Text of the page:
Jefferson Community Health Care Centers v. Jefferson Parish Government, No. 16-30875 (5th Cir. 2017)

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Justia Opinion Summary

In the underlying action, JCHCC sought to permanently enjoin the Parish from evicting it from two Parish-owned facilities in which JCHCC currently provides medical services to medically underserved populations. The district court granted JCHCC's motion for a preliminary injunction, enjoining the Parish from evicting JCHCC but allowing it to terminate the injunction by establishing that the medical needs of the population currently served by the relevant JCHCC facilities would be met if JCHCC were evicted. The court reversed, concluding that JCHCC has not established a substantial likelihood of success on the merits of the only claim that was properly before the court. In this case, JCHCC failed to establish a likelihood of success on the merits of its Medicaid violation claim where JCHCC does not point to any authority suggesting that every local government in every participating state must provide the relevant medical services, nor does it point to authority establishing that the Parish has any obligation under Louisiana state law to provide such services on behalf of the state.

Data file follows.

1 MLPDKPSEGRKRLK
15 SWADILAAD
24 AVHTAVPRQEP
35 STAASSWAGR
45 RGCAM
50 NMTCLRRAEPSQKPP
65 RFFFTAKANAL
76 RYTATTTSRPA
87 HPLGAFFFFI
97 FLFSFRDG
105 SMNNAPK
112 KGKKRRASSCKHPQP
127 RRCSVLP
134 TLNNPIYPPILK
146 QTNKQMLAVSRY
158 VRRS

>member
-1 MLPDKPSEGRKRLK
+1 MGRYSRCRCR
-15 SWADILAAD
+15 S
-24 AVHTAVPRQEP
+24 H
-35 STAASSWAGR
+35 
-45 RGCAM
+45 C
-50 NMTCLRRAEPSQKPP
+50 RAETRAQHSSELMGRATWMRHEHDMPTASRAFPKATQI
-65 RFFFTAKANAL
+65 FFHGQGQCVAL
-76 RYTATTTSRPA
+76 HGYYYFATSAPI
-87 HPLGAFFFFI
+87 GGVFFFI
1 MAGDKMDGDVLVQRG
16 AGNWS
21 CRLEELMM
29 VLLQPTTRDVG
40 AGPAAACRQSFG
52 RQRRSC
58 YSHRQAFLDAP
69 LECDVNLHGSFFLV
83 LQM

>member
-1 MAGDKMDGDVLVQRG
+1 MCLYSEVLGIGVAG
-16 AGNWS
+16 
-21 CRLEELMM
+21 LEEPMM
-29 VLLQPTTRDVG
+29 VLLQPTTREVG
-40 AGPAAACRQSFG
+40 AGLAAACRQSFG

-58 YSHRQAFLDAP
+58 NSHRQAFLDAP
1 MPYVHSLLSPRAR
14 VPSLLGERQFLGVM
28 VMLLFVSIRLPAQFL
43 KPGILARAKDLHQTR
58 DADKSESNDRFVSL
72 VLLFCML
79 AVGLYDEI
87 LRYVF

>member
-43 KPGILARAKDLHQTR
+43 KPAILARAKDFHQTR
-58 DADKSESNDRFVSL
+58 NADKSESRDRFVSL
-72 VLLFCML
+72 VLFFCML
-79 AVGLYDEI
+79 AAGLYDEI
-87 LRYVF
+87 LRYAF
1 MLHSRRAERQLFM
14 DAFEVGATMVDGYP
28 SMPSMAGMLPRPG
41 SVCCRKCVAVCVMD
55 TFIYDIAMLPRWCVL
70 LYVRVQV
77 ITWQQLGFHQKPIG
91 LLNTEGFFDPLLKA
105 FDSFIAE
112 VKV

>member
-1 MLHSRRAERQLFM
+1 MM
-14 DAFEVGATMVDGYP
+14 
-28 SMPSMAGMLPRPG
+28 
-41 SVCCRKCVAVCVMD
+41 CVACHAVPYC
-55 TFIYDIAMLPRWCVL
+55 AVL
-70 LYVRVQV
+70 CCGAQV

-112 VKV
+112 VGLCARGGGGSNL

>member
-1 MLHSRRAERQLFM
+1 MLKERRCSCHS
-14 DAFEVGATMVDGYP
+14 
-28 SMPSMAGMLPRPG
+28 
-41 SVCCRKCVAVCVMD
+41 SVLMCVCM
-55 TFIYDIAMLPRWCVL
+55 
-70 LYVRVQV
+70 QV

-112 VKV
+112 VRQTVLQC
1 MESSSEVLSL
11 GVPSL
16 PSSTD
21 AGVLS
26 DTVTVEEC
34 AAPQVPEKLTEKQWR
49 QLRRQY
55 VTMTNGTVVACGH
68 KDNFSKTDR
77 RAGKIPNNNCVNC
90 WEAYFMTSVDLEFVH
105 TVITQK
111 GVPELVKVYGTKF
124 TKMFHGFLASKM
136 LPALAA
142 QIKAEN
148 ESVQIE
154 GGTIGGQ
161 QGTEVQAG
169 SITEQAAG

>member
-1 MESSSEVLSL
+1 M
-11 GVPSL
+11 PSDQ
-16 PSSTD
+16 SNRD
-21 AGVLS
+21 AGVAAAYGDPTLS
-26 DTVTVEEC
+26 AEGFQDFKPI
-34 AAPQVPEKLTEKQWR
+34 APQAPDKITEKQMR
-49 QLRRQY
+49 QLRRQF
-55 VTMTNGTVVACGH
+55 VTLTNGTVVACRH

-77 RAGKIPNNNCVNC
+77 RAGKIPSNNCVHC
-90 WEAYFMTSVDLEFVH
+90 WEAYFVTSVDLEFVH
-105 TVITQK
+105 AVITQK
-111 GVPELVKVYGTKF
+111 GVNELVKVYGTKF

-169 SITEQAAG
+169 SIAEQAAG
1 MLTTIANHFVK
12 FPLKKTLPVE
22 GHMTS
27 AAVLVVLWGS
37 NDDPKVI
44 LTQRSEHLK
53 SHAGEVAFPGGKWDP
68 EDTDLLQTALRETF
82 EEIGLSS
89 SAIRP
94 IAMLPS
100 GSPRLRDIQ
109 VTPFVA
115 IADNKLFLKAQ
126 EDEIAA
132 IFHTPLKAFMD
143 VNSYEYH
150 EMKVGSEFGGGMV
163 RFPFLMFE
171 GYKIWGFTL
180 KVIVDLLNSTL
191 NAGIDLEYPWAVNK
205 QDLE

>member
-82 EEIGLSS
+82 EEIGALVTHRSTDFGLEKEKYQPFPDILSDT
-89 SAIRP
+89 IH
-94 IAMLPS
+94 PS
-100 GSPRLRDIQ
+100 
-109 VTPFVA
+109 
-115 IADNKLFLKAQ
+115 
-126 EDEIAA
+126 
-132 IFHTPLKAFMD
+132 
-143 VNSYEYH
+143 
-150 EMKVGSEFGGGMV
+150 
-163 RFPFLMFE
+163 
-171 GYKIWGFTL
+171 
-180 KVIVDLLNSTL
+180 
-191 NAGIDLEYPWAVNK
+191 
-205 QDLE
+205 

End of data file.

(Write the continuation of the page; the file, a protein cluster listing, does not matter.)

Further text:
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Case: 16-30875 Document: 00513888642 Page: 1 Date Filed: 02/24/2017 IN THE UNITED STATES COURT OF APPEALS United States Court of Appeals FOR THE FIFTH CIRCUIT Fifth Circuit FILED No. 16-30875 February 24, 2017 Lyle W. Cayce Clerk JEFFERSON COMMUNITY HEALTH CARE CENTERS, INCORPORATED, Plaintiff - Appellee v. JEFFERSON PARISH GOVERNMENT; JEFFERSON PARISH COUNCIL; RICKY J. TEMPLET, personally and in his official capacity as District 1 Parish Council member; PAUL D. JOHNSTON, personally and in his official capacity as District 2 Parish Council member; MARK D. SPEARS, personally and in his official capacity as District 3 Parish Council member; E. BEN ZAHN, III, personally and in his official capacity as District 4 Parish Council member; JENNIFER VAN VRANCKEN, personally and in her official capacity as District 5 Parish Council member; CHRISTOPHER L. ROBERTS, personally and in his official capacity as At-Large Division A Parish Council member; CYNTHIA LEE-SHENG, personally and in her official capacity as Chairwoman and Councilwoman-at-Large Division B Parish Council, Defendants - Appellants Appeal from the United States District Court for the Eastern District of Louisiana Before STEWART, Chief Judge, and SMITH and DENNIS, Circuit Judges. JAMES L. DENNIS, Circuit Judge: This appeal concerns a preliminary injunction in Jefferson Community Health Care Centers, Inc.’s (JCHCC) action against the Parish of Jefferson, Louisiana, the parish council, and its councilmembers in their official and Case: 16-30875 Document: 00513888642 Page: 2 Date Filed: 02/24/2017 No. 16-30875 individual capacities (collectively referred to as the “Parish” unless otherwise noted). In the underlying action, JCHCC seeks to permanently enjoin the Parish from evicting it from two Parish-owned facilities in which JCHCC currently provides medical services to medically underserved populations. JCHCC claims that the Parish wishes to evict it solely because JCHCC did not allow one of the councilmembers to unlawfully influence JCHCC’s affairs. The district court granted JCHCC’s motion for a preliminary injunction, enjoining the Parish from evicting JCHCC but allowing it to terminate the injunction by establishing that the medical needs of the population currently served by the relevant JCHCC facilities would be met if JCHCC were evicted. The Parish appeals, challenging both the issuance of the injunction and, alternatively, its contents and scope. For the reasons that follow, we conclude that JCHCC has not established a substantial likelihood of success on the merits of the only claim that is properly before us. Accordingly, we reverse the district court’s grant of the injunction. I. FACTUAL AND PROCEDURAL BACKGROUND 1 JCHCC is a non-profit entity that receives federal funding under section 330 of the Public Health Service Act, 42 U.S.C. § 254b, to serve residents in medically underserved communities, regardless of their ability to pay. In the aftermath of Hurricanes Katrina and Rita, the Parish decided to allow JCHCC to use facilities owned by the Parish to restore basic health services to an underserved area of the Parish. Thus, in August 2006, JCHCC and the Parish entered into a “Cooperative Endeavor Agreement” (CEA) that would provide We describe the facts of the case in accordance with the findings of the district court, which were not contested before us. These findings will not bind the district court at trial on the merits. See Dennis Melancon, Inc. v. City of New Orleans, 703 F.3d 262, 268 (5th Cir. 2012). 1 2 Case: 16-30875 Document: 00513888642 Page: 3 Date Filed: 02/24/2017 No. 16-30875 rent-free facilities to JCHCC in Marrero, Louisiana, for purposes of serving the medically underserved population there for a ten-year period ending on July 31, 2016. The CEA also stated that the “Lease shall be renewed under the same terms and conditions for an additional five year term, unless any of the parties notify the other parties in writing of its intent not to renew at least 60 days prior to the expiration of the term then in effect.” In exchange for its occupancy of the Marrero facility, JCHCC pledged to provide a full range of primary care and clinical preventive services throughout Jefferson Parish. JCHCC took possession of the Marrero facility on August 1, 2006, and renovated it for clinical purposes, investing nearly $1.5 million in federal grant funds. Subsequently, JCHCC and the Parish entered into a separate CEA that provided for JCHCC’s free occupancy of a Parish-owned facility in River Ridge, Louisiana, on a month-by-month basis. Between 2009 and 2012, a series of federal and state audits found widespread misconduct in JCHCC’s management, including commingling and misappropriation of funds, improper lending to employees, and overpayments to contractors. In the wake of the audits, JCHCC’s then-CEO resigned, and the former CFO pleaded guilty to embezzlement. JCHCC nearly lost its federal funding, and the Health Resources and Service Administration (HRSA) of the Department of Health and Human Services imposed a corrective action plan that, among other things, required JCHCC to seek recoupment of the previously misspent funds. In September 2012, Dr. Shondra Williams began serving as JCHCC’s CEO. Williams spearheaded JCHCC’s effort to implement a corrective action plan, as required by HRSA as a condition for its continued receipt of federal funding. Williams sent demand letters to individuals identified in audit reports as having received payments to which they were not entitled, including 3 Case: 16-30875 Document: 00513888642 Page: 4 Date Filed: 02/24/2017 No. 16-30875 JCHCC’s former CEO and its former attorney. Soon after sending the demand letters, Williams received a fax message from the office of Parish Councilman Spears with a proposed resolution to terminate the Marrero CEA. Williams perceived the message as a threat precipitated by JCHCC’s corrective action plan. Williams subsequently met with Spears, at which meeting the councilman expressed to Williams that no one from JCHCC had reached out to him in the eleven months since he took office and commented that several entities were interested in occupying the Marrero space. Williams alleges that Spears then requested that she appoint an acquaintance of his to the governing board and terminate the CFO, who had participated in an audit that resulted in negative findings. On another occasion, Spears suggested that JCHCC should hire an attorney of his recommendation. Spears then told Williams that he would be interested in modifying JCHCC’s CEAs to allow continued use of the Marrero facility only if JCHCC satisfied his requests. In April 2015, Williams became aware that Councilman Spears attempted to persuade several JCHCC board members to terminate her employment as JCHCC’s CEO without providing a reason. One year later, on April 5, 2016, JCHCC’s former CEO sent Williams a demand letter requesting $184,000 in severance pay, but JCHCC denied this demand after reviewing it. Shortly afterward, JCHCC received a letter dated April 14, 2016 from the Office of the Parish Attorney, indicating that the Parish desired alternative lease terms and attaching two resolutions that would, respectively, terminate the Marrero CEA and replace it with a month-to-month arrangement. 2 The As previously noted, the Marrero Agreement was otherwise set to renew automatically for a five-year term after July 31, 2016. 2 4 Case: 16-30875 Document: 00513888642 Page: 5 Date Filed: 02/24/2017 No. 16-30875 proposed resolutions were included on the Jefferson Parish Council’s agenda for April 20, 2016, but the vote was eventually deferred until May 11, 2016. On May 11, without having previously provided any notice that such a resolution would be considered and without any discussion, the Parish Council voted unanimously to terminate the CEA for JCHCC’s River Ridge facility. The council then also unanimously voted to terminate the Marrero Agreement as of July 31, 2016. The Parish subsequently adopted a resolution to authorize the Parish Clerk to advertise for submissions of Statements of Qualifications from prospective healthcare providers to offer full-time comprehensive medical care to uninsured individuals at the River Ridge and Marrero locations. JCHCC partnered with Ochsner Health System, which submitted a Statement of Qualification, with JCHCC as its subcontractor. No other submissions were received by the notice’s June 30 submission deadline, and thus Councilman Spears unilaterally extended the deadline until July 14, 2016, and again to August 4. On July 18, 2016, JCHCC filed this suit and a motion for a preliminary injunction against the Parish, the Parish Council, and the councilmembers in their official and individual capacities. JCHCC asserted claims under 42 U.S.C. § 1983 for violations of the Medicaid Act, 42 U.S.C. § 1396a(a)(10), and under section 330 of the Public Health Service Act, § 254b. In its response to JCHCC’s motion for a preliminary injunction, the Parish did not address or even mention JCHCC’s allegations under §§ 1983 or 254b and instead treated the matter as a simple breach of contract claim. The district court held a hearing on the motion and, on July 26, granted a preliminary injunction enjoining the Parish from evicting JCHCC from the Marrero and River Ridge facilities but allowing the Parish to terminate the injunction upon a showing that the medical needs of JCHCC’s Medicaid 5 Case: 16-30875 Document: 00513888642 Page: 6 Date Filed: 02/24/2017 No. 16-30875 patients would be met if JCHCC were evicted. The Parish filed a timely notice of appeal on the next day. Ultimately, after it filed its notice of appeal, JCHCC filed a first amended complaint, adding two Medicaid-beneficiary patients as plaintiffs and adding multiple causes of action. II. DISCUSSION A. Subject Matter Jurisdiction As an initial matter, the Parish argues that JCHCC’s federal claims are “so completely devoid of merit” that the district court did not have subject matter jurisdiction to allow it to grant a preliminary injunction. While JCHCC points out that the Parish did not make this contention below, “we must satisfy ourselves that that the district court had jurisdiction to decide the case,” regardless of whether the issue was raised below. See Passmore v. Baylor Health Care Sys., 823 F.3d 292, 295 (5th Cir. 2016) (citing Union Planters Bank Nat’l Ass’n v. Salih, 369 F.3d 457, 460 (5th Cir. 2004)). “Questions of subject-matter jurisdiction are reviewed de novo.” Houston Ref., L.P. v. United Steel, Paper & Forestry, Rubber, Mfg., 765 F.3d 396, 400 (5th Cir. 2014). “[T]he absence of a valid (as opposed to arguable) cause of action does not implicate subject-matter jurisdiction.” Steel Co. v. Citizens for a Better Env’t, 523 U.S. 83, 89 (1998). Thus, a district court lacks jurisdiction over a federal claim only if that claim “‘clearly appears to be immaterial and made solely for the purpose of obtaining jurisdiction or where such a claim is wholly insubstantial and frivolous.’” Id. (quoting Bell v. Hood, 327 U.S. 678, 682 (1946)). Determining whether a claim is wholly insubstantial and frivolous necessarily entails consideration of the merits, see, e.g., Stem v. Gomez, 813 F.3d 205, 209-10 (5th Cir. 2016); Gilbert v. Donahoe, 751 F.3d 303, 311 (5th Cir. 2013); therefore, we proceed to discuss the merits of JCHCC’s claim for a preliminary injunction. At this juncture, it suffices to say that, 6 Case: 16-30875 Document: 00513888642 Page: 7 Date Filed: 02/24/2017 No. 16-30875 although we ultimately conclude that JCHCC has not carried its burden to establish a substantial likelihood of success on the merits of the only claim that is properly before us, we do not view its claim for a preliminary injunction as “wholly insubstantial and frivolous” so as to deprive the federal courts of jurisdiction to consider it. B. Burford Abstention Next, the Parish argues that, even if the district court had jurisdiction to consider JCHCC’s claims, it should have abstained from exercising its jurisdiction because “the grant of relief to JCHCC violates the balance of powers between the federal government and local government and impedes the Parish Council’s ability to regulate matters of local public concern.” In this respect, the Parish highlights that state law governs its CEAs with JCHCC, and it claims that the Parish’s termination of the CEAs was “subject to the Parish’s local interests in providing effective government to its citizenry.” The Parish further contends that “the Medicaid Act established a cooperative state-federal program wherein the states actually administer and oversee the implementation of Medicaid assistance” and thus that “[h]ow Louisiana implements its Medicaid program and whether the Parish is in violation of the State’s Medicaid program . . . necessarily involve important state interests.” Finally, the Parish argues that the district court’s exercise of jurisdiction “intrudes into the Parish’s ability to govern and to enforce its contractual rights” and “opens the floodgates for dissatisfied Parish contractors who receive federal funding to file federal lawsuits seeking to enjoin the Parish from amending or terminating those contracts.” The Parish does not expressly commit itself to any particular abstention doctrine, but the only case it cites to actually support its argument deals with abstention under Burford v. Sun Oil Co., 319 U.S. 315 (1943). Although the 7 Case: 16-30875 Document: 00513888642 Page: 8 Date Filed: 02/24/2017 No. 16-30875 Parish did not raise this issue below, “Burford abstention may be raised at any time.” Munich Am. Reinsurance Co. v. Crawford, 141 F.3d 585, 588 (5th Cir. 1998). “The federal courts have a virtually unflagging obligation . . . to exercise the jurisdiction given them.” Aransas Project v. Shaw, 775 F.3d 641, 649 (5th Cir. 2014) (quoting Colorado River Water Conservation Dist. v. United States, 424 U.S. 800, 817 (1976)). Nevertheless, under Burford, abstention is proper “where the issues ‘so clearly involve basic problems of [State] policy’ that the federal courts should avoid entanglement.” Id. at 649 (alteration in original) (quoting Burford, 319 U.S. at 332). Thus, the Supreme Court explained: Where timely and adequate state-court review is available, a federal court sitting in equity must decline to interfere with the proceedings or orders of state administrative agencies: (1) when there are “difficult questions of state law bearing on policy problems of substantial public import whose importance transcends the result in the case then at bar”; or (2) where the “exercise of federal review of the question in a case and in similar cases would be disruptive of state efforts to establish a coherent policy with respect to a matter of substantial public concern.” New Orleans Pub. Serv., Inc. v. Council of New Orleans, 491 U.S. 350, 361 (1989). In deciding whether to exercise Burford abstention, we weigh the following factors: (1) whether the cause of action arises under federal or state law; (2) whether the case requires inquiry into unsettled issues of state law, or into local facts; (3) the importance of the state interest involved; (4) the state’s need for a coherent policy in that area; and (5) the presence of a special state forum for judicial review. Romano v. Greenstein, 721 F.3d 373, 380 (5th Cir. 2013). In Romano, a Medicaid beneficiary sued the Louisiana Department of Health and Hospitals under § 1983, alleging that its decisions, policies, and procedures resulted in 8 Case: 16-30875 Document: 00513888642 Page: 9 Date Filed: 02/24/2017 No. 16-30875 an illegal termination of her benefits. Id. at 374-75. Applying the factors described above, the Romano court stated: None of these factors weighs in favor of abstention in this case. The cause of action arises under federal law, there are no apparent issues of state law or local facts, the interest in proper application of federal Medicaid law is paramount, and there is no special state forum for judicial review. Accordingly, the district court did not abuse its discretion in declining to exercise Burford abstention. Id. at 380. This statement applies with equal force in the instant case: JCHCC asserts claims under federal law, and the Parish provides no meaningful support for its contention that the federal courts should abstain from deciding those claims. The Parish cites a single case, Bethpage Lutheran Service, Inc. v. Weicker, 965 F.2d 1239 (2d Cir. 1992), which is plainly distinguishable. In Bethpage, a provider of residential and day care services to disabled persons sued state officials, contending they were paying for services at a lower level than mandated by federal law. 965 F.2d at 1240. The Second Circuit ruled that Burford abstention was proper because there was a specific state regulatory procedure to challenge the service rates. Id. at 1244-45. Notably, the plaintiff’s claims in Bethpage raised the specific question of what constitutes reasonable payment for necessary services under the Home and Community Based Services Waiver Act, which the court found “necessarily invokes the expertise and best judgment of the [state’s] Commissioner of Mental Retardation and does not lend itself to consistent judicial interpretation.” Id. at 1243. In contrast, here, beyond making gestures at the importance of local interests, the Parish does not explain what efforts to establish a coherent policy on a matter of public concern would be disrupted by the exercise of federal 9 Case: 16-30875 Document: 00513888642 Page: 10 Date Filed: 02/24/2017 No. 16-30875 review. Cf. BT Inv. Managers, Inc. v. Lewis, 559 F.2d 950, 955 (5th Cir. 1977) (reversing dismissal on Burford abstention grounds because “[a]lthough the challenged statutes [we]re part of a large and perhaps complex regulatory scheme[,] i. e., the Florida Banking Code[,] . . . appellants focus[ed] their attack upon a single statute whose possible invalidation could scarcely be expected to disrupt Florida’s entire system of banking regulation” (footnote omitted)). Nor does the Parish point to any difficult question of state law or a “special state forum for judicial review” that exists in this case. See New Orleans Pub. Serv., 491 U.S. at 361. Accordingly, Burford-abstention is inappropriate in this case. C. Legislative Immunity and Privilege The Parish contends that JCHCC’s claims are all barred by legislative immunity and privilege. The Parish reasons that JCHCC’s claims are based on the motivations and thought processes of the councilmembers who enacted the resolutions at issue. It contends that the Parish councilmembers’ votes for the resolutions were “inherently legislative acts” and thus that they are immune from liability for their votes and their reasons for passing the resolutions are privileged. JCHCC responds that it is seeking only equitable relief, and it argues that the Parish’s termination of the CEAs was not a legislative act and did not trigger legislative immunity. We need not consider, however, whether the councilmembers challenged actions in this case are subject to their legislative immunity in their individual capacity. JCHCC has also sued the Parish, the Parish Council, and the councilmembers in their official capacity. Local governing bodies, such as the Parish and its council, “do not enjoy immunity from suit . . . under § 1983,” Burge v. Parish of St. Tammany, 187 F.3d 452, 466 (5th Cir.1999), and “an official-capacity suit is, in all respects other than name, to be treated as a suit against the entity,” Goodman v. Harris Cty., 571 F.3d 388, 395 (5th Cir. 2009) 10 Case: 16-30875 Document: 00513888642 Page: 11 Date Filed: 02/24/2017 No. 16-30875 (quoting Kentucky v. Graham, 473 U.S. 159, 166 (1985)). Thus, the Parish, the council, and the councilmembers in their official capacity enjoy no immunity from suit, and the action against those parties can serve as sufficient grounds to sustain a preliminary injunction. Turning to the Parish councilmembers’ claim for legislative privilege, we note that this is an evidentiary privilege, “governed by federal common law, as applied through Rule 501 of the Federal Rules of Evidence.” Perez v. Perry, No. SA-11-CV-360-OLG-JES, 2014 WL 106927, at *1 (W.D. Tex. Jan. 8, 2014) (citing Rodriguez v. Pataki, 280 F.Supp.2d 89, 93-94 (S.D.N.Y.2003)). “While the common-law legislative immunity for state legislators is absolute, the legislative privilege for state lawmakers is, at best, one which is qualified.” Id. at *2 (citation and internal quotation marks omitted). This privilege “must be strictly construed and accepted only to the very limited extent that permitting a refusal to testify or excluding relevant evidence has a public good transcending the normally predominant principle of utilizing all rational means for ascertaining the truth.” Id. at *1 (internal quotation marks omitted). At any rate, even assuming that the councilmembers’ reasons for passing the resolutions are privileged in the sense that they cannot be directly compelled to disclose them, this evidentiary privilege cannot bar the adjudication of a claim. D. The Preliminary Injunction The district court granted a preliminary injunction based on JCHCC’s § 1983 Medicaid violation claim. This court reviews a district court’s ultimate decision to grant a preliminary injunction for abuse of discretion, but the district court’s findings of fact are reviewed for clear error and its conclusions of law are reviewed de novo. See Dennis Melancon, Inc. v. City of New Orleans, 703 F.3d 262, 267 (5th Cir. 2012). To obtain a preliminary injunction, a movant 11 Case: 16-30875 Document: 00513888642 Page: 12 Date Filed: 02/24/2017 No. 16-30875 must establish: (1) a substantial likelihood of success on the merits; (2) a substantial threat of irreparable harm if the injunction is not granted; (3) that the threatened injury to the movant outweighs the injury to the party to be enjoined; and (4) that granting the injunction will not disserve the public interest. Lake Charles Diesel, Inc. v. Gen. Motors Corp., 328 F.3d 192, 196 (5th Cir. 2003). Our review ends with the first prong of this test, as neither of the two JCHCC claims that is properly before us survives it. A. Section 1983 – Medicaid violation JCHCC argues that the Parish’s termination of the CEAs violated the rights of Medicaid-beneficiary patients of JCHCC’s Marrero and River Ridge sites to receive services under the Medicaid Act, 42 U.S.C. §§ 1396a(a)(10) and 1396d(a)(2)(C). The district court opined that JCHCC’s arguments “may stretch the limits of § 1983 relief” but concluded that it had made some showing of a substantial likelihood of success on the merits of a claim that “the Parish may not leave buildings vacant and deprive Medicaid recipients of their right to have accessible medical services.” On appeal, the Parish argues that the district court erred in so concluding and that JCHCC had failed to establish that Medicaid beneficiaries have a right to obtain healthcare services on particular premises owned by the Parish. 3 The Medicaid Act, § 1396 et seq., provides for the allocation of federal funds to states who submit a “State plan for medical assistance.” § 1396-1. “States are not required to participate in Medicaid, but all of them do.” Arkansas Dep’t of Health & Human Servs. v. Ahlborn, 547 U.S. 268, 275 (2006). The Parish does not question JCHCC’s standing to assert the rights of its Medicaidbeneficiary patients, and any such argument is therefore forfeited. See Ensley v. Cody Res., Inc., 171 F.3d 315, 320 (5th Cir. 1999) (the limitation on third party standing is prudential and subject to forfeiture). 3 12 Case: 16-30875 Document: 00513888642 Page: 13 Date Filed: 02/24/2017 No. 16-30875 Section 1396a(a)(10) provides that “[a] State Plan must provide for making medical assistance available, including at least the care and services listed in paragraphs (1) through (5) . . . of section 1396d(a) of this title, to all individuals” who meet certain eligibility criteria. We have held that § 1396a(a)(10) creates a private right of action that is enforceable through § 1983. See S.D. ex rel. Dickson v. Hood, 391 F.3d 581, 605-07 (5th Cir. 2004). 4 Pursuant to § 1396d(a)(2)(C), the services required under § 1396a(a)(10) include the services provided by JCHCC at its River Ridge and Marrero facilities. Until recently, the Medicaid Act defined the term “medical assistance” merely as “payment of part or all of the cost of services.” § 1396d(a) (2009). However, Congress amended this definition through the Patient Protection and Affordable Care Act, and the term “medical assistance” is now defined as payment of part or all of the cost of the following care and services or the care and services themselves, or both.” § 1386d(a) (2013) (emphasis added). The Seventh Circuit recently remarked that by amending this definition, “Congress intended to clarify that where the Medicaid Act refers to the provision of services, a participating State is required to provide (or ensure the provision of) services, not merely to pay for them.” O.B. v. Norwood, 838 F.3d 837, 843 (7th Cir. 2016) (quoting A.H.R. v. Wash. State Health Care Auth., No. C15-5701JLR, 2016 WL 98513, at *11–12 (W.D. Wash. Jan. 7, 2016)). The problem with JCHCC’s theory that the Parish’s termination of the CEAs would violate the Medicaid Act is that the Parish is not a state. While Louisiana is a participating state that may be required to provide or ensure In Dickson, we affirmed the district court’s grant of summary judgment against the Louisiana Department of Health and Hospitals on a claim that the agency failed to provide Medicaid beneficiaries with medical assistance for prescribed disposable incontinence underwear. 391 F.3d at 603, 607. 4 13 Case: 16-30875 Document: 00513888642 Page: 14 Date Filed: 02/24/2017 No. 16-30875 the availability of medical services to eligible individuals under the Medicaid Act, the plain terms of the Medicaid Act impose no such obligation on the Parish. JCHCC does not point to any authority suggesting that every local government in every participating state must provide the relevant medical services, nor does it point to authority establishing that the Parish has any obligation under Louisiana state law to provide such services on behalf of the state. Though there is no particular degree of likelihood of success that is required in every case, the party seeking a preliminary injunction must establish at least some likelihood of success on the merits before the court may proceed to assess the remaining requirements. See State of Tex. v. Seatrain Int’l, S. A., 518 F.2d 175, 180 (5th Cir. 1975). On the showing made, JCHCC’s theory is unsustainable. It has not established a substantial likelihood of success on the merits of its claim. B. Preemption under Section 330 of the Public Health Services Act JCHCC alleges that the Parish’s resolutions are preempted by Section 330 of the Public Health Services Act, § 254b, and its implementing regulations. Section 330 makes federal funding available to qualified health centers that provide primary healthcare services to medically underserved populations, and it imposes certain obligation upon such healthcare providers. See § 254b. JCHCC argues that the Parish’s resolutions unlawfully obstruct JCHCC’s ability to fulfill its Section 330 obligations and are therefore preempted by it. Before the district court, JCHCC contended that it has an implied right of action under Section 330. The district court concluded that JCHCC had not established a substantial likelihood of success on the merits of this claim, primarily because it had not established that it had an implied right of action. 14 Case: 16-30875 Document: 00513888642 Page: 15 Date Filed: 02/24/2017 No. 16-30875 The court appeared to have misinterpreted JCHCC’s argument as a contention that the Supremacy Clause creates an implied cause of action. Rejecting such a contention, the district court cited Armstrong v. Exceptional Child Center, Inc., in which the Supreme Court held that “the Supremacy Clause is not the source of any federal rights[ ] and certainly does not create a cause of action.” 135 S. Ct. 1378, 1383 (2015) (citation and internal quotation marks omitted). On appeal, JCHCC no longer asserts an implied right of action under section 330, nor does it assert an implied right of action under the Supremacy Clause; instead, it appeals to the power of federal courts of equity to enjoin unlawful actions by public officers. See Armstrong, 135 S. Ct. at 1384 (“[I]n a proper case, relief may be given in a court of equity . . . to prevent an injurious act by a public officer.” (quoting Carroll v. Safford, 3 How. 441, 463 (1845)). We decline to entertain this request, as JCHCC did not raise it before the district court. See In re Paige, 610 F.3d 865, 871 (5th Cir. 2010) (this court generally does not consider arguments raised for the first time on appeal). We also do not reach the issue of whether the statute itself implies a private right of action, as JCHCC has forfeited this contention on appeal. See United States v. Jackson, 426 F.3d 301, 304 n.2 (5th Cir. 2005) (issue not raised in party’s opening brief is generally forfeited). Accordingly, we cannot find any error in the district court’s conclusion that JCHCC did not establish a substantial likelihood of success on the merits of its claim under section 330 of the Medicaid Act. 5 We note that, to the extent otherwise permissible, our opinion does not prevent JCHCC from raising its arguments regarding section 330’s creation of a right of action and the courts’ equitable power to enjoin unlawful action before the district court. 5 15 Case: 16-30875 Document: 00513888642 Page: 16 Date Filed: 02/24/2017 No. 16-30875 C. New Claims Asserted in JCHCC’s First Amended Complaint On August 12, 2016, after the district court issued its injunction, JCHCC filed a first amended complaint, which introduced new claims, including a breach of contract claim, a substantive due process claim, and an additional § 1983 claim asserting violations of JCHCC’s right to payment under § 1396a(bb). JCHCC contends that we “should not review the injunction through the lens of the original complaint only” and thus that we should consider the claims introduced in its first amended complaint. We must reject this invitation. We have refused to consider claims that were included in an amended complaint filed subsequent to a district court order in an appeal of that order. See, e.g., Charles v. Grief, 522 F.3d 508, 510 n.1 (5th Cir. 2008). More specifically, in the context of preliminary injunctions, we have said that “appellate inquiry into the merits of an interlocutory decision on injunction relief ordinarily seeks only to ascertain whether the lower court has abused its discretion.” Martinez v. Mathews, 544 F.2d 1233, 1237 (5th Cir. 1976) (internal quotation marks omitted). Here, there could be no abuse of discretion by the district court in denying relief based on claims that the court did not have before it. We therefore decline to consider JCHCC’s new claims as support for the district court’s injunction. See id. Of course, JCHCC may raise these claims before the district court in the first instance in a motion for a new preliminary injunction. III. CONCLUSION For the forgoing reasons, we REVERSE the district court’s grant of a preliminary injunction. 16